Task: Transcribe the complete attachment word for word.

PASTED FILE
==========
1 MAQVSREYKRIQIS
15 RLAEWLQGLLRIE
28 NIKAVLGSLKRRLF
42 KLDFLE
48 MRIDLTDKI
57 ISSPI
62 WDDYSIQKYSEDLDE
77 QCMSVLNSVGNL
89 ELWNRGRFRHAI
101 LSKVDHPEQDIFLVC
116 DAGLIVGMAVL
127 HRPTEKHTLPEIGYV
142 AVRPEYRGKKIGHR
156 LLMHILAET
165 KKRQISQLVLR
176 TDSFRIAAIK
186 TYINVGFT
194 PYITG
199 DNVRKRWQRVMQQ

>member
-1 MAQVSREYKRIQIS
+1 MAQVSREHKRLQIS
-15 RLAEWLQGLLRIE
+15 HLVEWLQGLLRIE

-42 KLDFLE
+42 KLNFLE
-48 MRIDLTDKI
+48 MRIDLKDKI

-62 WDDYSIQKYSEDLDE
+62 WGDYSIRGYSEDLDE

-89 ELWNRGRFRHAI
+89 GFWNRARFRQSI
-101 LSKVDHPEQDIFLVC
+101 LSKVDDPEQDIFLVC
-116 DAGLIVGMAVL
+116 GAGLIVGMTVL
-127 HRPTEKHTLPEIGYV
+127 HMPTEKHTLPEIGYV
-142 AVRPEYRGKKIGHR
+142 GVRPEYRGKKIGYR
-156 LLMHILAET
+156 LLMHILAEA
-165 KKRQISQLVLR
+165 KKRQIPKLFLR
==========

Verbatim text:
1 MAQVSREYKRIQIS
15 RLAEWLQGLLRIE
28 NIKAVLGSLKRRLF
42 KLDFLE
48 MRIDLTDKI
57 ISSPI
62 WDDYSIQKYSEDLDE
77 QCMSVLNSVGNL
89 ELWNRGRFRHAI
101 LSKVDHPEQDIFLVC
116 DAGLIVGMAVL
127 HRPTEKHTLPEIGYV
142 AVRPEYRGKKIGHR
156 LLMHILAET
165 KKRQISQLVLR
176 TDSFRIAAIK
186 TYINVGFT
194 PYITG
199 DNVRKRWQRVMQQ

>member
-1 MAQVSREYKRIQIS
+1 MAQVSREHKRLQIS
-15 RLAEWLQGLLRIE
+15 HLVEWLQGLLRIE

-42 KLDFLE
+42 KLNFLE
-48 MRIDLTDKI
+48 MRIDLKDKI

-62 WDDYSIQKYSEDLDE
+62 WGDYSIRGYSEDLDE

-89 ELWNRGRFRHAI
+89 GFWNRARFRQSI
-101 LSKVDHPEQDIFLVC
+101 LSKVDDPEQDIFLVC
-116 DAGLIVGMAVL
+116 GAGLIVGMTVL
-127 HRPTEKHTLPEIGYV
+127 HMPTEKHTLPEIGYV
-142 AVRPEYRGKKIGHR
+142 GVRPEYRGKKIGYR
-156 LLMHILAET
+156 LLMHILAEA
-165 KKRQISQLVLR
+165 KKRQIPKLFLR